The comprehensive examination is designed to measure a student’s ability to write and defend a research proposal. The format of this proposal follows guidelines for research proposals outlined by major external funding agencies (i.e., National Institutes of Health (NIH), National Science Foundation (NSF), and U.S. Department of Agriculture (USDA). Guidance, in the design of these proposals, is provided by the director of graduate studies and the student’s comprehensive examination committee.
During the spring semester of the second year, a student prepares a detailed research proposal. The topic of the research proposal is determined in collaboration with the comprehensive examination committee. A detailed guide can be found in the Graduate Program in Microbiology Graduate Student Handbook on the Department of Microbiology and Immunology website.
Questions during the oral examination may come from the examination proposal, coursework, or other general areas of microbiology. In order to pass the comprehensive examination, a student must satisfactorily defend the written research proposal and answer questions of general microbiology that are germane to the proposal or that are important for a full understanding of the proposed experiments and their interpretation.
The five-member Ph.D. thesis committee serves as an advisory body for preparation of the thesis. This committee meets with the student to review the material that is expected to be incorporated in the thesis. Although meetings of the candidate with the committee should be yearly, the candidate, thesis advisor, or the committee can request a meeting at any time. A final draft of the thesis must be given to all members of the committee two weeks before the final examination. The final examination takes the form of a seminar presented to the department. This presentation is announced according to the Graduate College policy. Questions, comments, and discussion will follow. After the seminar, the candidate meets with the committee for the final thesis defense. The Ph.D. degree is not awarded until the thesis is signed. In some cases, revisions maybe required.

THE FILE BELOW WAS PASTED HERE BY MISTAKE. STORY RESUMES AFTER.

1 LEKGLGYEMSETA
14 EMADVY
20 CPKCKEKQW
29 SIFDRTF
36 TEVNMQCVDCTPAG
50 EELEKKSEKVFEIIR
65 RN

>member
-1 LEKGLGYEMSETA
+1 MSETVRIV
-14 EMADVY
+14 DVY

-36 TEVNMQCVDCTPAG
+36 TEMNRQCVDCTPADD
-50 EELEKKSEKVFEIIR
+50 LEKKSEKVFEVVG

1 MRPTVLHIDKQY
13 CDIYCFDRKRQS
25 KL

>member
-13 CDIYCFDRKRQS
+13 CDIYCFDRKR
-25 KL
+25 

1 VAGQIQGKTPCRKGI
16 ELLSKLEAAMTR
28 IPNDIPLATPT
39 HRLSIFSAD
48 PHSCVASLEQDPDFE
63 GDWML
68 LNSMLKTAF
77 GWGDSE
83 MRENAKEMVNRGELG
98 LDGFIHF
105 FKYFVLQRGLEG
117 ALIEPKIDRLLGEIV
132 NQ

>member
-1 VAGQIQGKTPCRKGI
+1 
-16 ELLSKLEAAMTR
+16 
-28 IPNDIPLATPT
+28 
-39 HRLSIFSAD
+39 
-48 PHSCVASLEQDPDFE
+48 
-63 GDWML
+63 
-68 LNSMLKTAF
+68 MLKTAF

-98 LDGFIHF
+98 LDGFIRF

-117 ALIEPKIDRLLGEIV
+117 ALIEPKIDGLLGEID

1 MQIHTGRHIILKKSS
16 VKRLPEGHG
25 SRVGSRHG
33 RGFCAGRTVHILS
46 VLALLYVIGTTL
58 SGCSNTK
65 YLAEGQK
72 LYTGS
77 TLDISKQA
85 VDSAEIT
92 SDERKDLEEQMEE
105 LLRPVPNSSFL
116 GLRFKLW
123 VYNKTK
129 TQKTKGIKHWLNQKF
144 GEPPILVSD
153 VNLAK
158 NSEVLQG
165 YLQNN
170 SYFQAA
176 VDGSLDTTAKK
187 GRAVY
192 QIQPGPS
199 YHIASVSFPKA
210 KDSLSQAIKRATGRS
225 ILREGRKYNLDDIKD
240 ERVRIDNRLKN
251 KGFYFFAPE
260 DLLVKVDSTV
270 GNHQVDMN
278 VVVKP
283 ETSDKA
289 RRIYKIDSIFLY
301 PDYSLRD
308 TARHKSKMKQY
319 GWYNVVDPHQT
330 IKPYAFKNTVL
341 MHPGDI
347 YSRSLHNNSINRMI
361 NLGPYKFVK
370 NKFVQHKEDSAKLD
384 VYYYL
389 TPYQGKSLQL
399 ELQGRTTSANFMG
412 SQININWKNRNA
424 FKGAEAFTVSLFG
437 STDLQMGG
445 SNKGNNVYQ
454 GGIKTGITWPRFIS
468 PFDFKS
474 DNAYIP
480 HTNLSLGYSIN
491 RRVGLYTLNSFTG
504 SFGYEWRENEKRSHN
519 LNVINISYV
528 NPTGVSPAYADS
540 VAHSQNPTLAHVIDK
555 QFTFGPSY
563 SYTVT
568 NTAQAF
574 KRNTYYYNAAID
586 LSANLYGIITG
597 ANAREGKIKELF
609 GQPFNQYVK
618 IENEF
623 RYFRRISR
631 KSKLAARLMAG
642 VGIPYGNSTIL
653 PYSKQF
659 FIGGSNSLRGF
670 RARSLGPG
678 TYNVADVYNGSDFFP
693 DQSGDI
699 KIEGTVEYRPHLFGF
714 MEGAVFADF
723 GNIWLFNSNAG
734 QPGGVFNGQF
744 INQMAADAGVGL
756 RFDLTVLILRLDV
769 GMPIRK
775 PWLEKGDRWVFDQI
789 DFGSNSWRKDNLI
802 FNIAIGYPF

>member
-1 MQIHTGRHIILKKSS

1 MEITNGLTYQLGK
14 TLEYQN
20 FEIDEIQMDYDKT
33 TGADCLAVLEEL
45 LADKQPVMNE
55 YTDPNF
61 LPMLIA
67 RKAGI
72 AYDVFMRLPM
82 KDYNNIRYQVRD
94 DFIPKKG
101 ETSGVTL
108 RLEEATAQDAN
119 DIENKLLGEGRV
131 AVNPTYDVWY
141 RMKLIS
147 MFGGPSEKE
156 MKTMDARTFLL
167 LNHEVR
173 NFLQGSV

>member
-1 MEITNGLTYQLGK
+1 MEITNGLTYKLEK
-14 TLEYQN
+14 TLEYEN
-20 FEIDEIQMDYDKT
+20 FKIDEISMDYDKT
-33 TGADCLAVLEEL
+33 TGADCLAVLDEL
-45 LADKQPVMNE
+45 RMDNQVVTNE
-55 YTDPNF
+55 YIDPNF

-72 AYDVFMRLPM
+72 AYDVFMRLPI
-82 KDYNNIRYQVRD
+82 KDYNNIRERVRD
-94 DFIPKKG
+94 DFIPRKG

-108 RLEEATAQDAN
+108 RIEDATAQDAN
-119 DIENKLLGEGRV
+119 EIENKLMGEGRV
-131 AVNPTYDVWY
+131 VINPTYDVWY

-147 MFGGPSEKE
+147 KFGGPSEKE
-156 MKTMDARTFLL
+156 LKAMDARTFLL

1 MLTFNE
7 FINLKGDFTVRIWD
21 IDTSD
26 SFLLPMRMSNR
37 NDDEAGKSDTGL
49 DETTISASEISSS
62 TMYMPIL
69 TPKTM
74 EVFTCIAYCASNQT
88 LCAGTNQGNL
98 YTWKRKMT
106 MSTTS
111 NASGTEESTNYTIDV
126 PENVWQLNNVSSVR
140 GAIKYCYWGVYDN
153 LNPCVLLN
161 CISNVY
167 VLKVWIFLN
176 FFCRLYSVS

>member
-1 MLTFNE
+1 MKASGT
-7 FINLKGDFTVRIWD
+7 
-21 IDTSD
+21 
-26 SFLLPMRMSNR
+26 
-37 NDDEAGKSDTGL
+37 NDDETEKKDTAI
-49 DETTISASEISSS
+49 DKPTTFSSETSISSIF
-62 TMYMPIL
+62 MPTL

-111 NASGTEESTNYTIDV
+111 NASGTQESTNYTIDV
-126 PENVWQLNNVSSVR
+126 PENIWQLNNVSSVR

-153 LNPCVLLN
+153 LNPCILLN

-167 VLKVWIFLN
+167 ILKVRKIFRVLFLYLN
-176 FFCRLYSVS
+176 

Students may work toward the Doctor of Medicine degree and a Ph.D. in microbiology in a combined degree program offered by the Department of Microbiology and Immunology and the Carver College of Medicine. Applicants must be admitted to both programs before they may be admitted to the combined degree program. See the Medical Scientist Training Program (Carver College of Medicine) in the Catalog.
Applicants must meet the admission requirements of the Graduate College; see the Manual of Rules and Regulations of the Graduate College on the Graduate College website. They should have a cumulative g.p.a. of at least 3.00 and must have completed courses in biology, chemistry (inorganic and organic), mathematics including calculus, and physics. Those admitted with deficiencies must complete the relevant course work during their first year of graduate study. Admission is determined through a review and formal vote by the faculty.
Graduate student tuition, benefits, and a stipend are fully supported during Ph.D. training, which typically spans five years.